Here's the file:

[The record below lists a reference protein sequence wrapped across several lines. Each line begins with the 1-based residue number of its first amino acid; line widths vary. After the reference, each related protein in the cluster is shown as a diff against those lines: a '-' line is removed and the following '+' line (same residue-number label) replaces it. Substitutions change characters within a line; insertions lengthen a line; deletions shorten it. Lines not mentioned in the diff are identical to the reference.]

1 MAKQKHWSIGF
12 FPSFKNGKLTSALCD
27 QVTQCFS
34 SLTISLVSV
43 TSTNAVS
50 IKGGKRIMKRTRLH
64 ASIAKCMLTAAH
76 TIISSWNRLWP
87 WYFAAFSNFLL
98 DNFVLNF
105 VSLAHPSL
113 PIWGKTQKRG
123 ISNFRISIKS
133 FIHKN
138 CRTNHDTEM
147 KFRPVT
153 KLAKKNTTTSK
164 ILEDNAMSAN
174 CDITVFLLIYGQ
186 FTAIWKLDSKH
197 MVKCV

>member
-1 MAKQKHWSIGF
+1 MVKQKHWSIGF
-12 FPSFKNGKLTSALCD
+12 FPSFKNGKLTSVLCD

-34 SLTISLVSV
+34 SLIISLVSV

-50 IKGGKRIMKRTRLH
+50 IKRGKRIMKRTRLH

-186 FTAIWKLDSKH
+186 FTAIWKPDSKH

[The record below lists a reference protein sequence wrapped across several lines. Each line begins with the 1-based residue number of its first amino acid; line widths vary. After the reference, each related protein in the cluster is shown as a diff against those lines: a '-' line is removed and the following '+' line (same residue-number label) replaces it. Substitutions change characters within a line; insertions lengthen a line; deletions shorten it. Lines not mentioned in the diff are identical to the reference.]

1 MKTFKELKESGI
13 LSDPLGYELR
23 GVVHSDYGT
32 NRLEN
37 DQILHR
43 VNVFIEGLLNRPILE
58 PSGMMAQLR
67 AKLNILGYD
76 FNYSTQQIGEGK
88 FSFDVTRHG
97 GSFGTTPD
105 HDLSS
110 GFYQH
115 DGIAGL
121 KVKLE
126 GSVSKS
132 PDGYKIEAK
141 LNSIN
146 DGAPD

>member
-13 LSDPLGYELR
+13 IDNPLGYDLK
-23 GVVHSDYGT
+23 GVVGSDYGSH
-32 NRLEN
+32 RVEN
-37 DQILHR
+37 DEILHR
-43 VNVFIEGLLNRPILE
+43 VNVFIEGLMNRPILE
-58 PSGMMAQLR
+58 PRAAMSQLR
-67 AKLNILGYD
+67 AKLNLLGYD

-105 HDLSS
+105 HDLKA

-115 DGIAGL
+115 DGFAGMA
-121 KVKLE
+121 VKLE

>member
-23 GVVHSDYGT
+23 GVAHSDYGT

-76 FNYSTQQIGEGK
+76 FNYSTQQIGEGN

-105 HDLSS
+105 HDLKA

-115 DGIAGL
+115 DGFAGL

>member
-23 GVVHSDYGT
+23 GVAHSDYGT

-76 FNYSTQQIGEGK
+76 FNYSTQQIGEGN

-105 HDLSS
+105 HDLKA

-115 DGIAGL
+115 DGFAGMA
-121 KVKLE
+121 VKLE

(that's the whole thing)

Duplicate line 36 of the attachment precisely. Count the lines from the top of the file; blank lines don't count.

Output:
13 LSDPLGYELR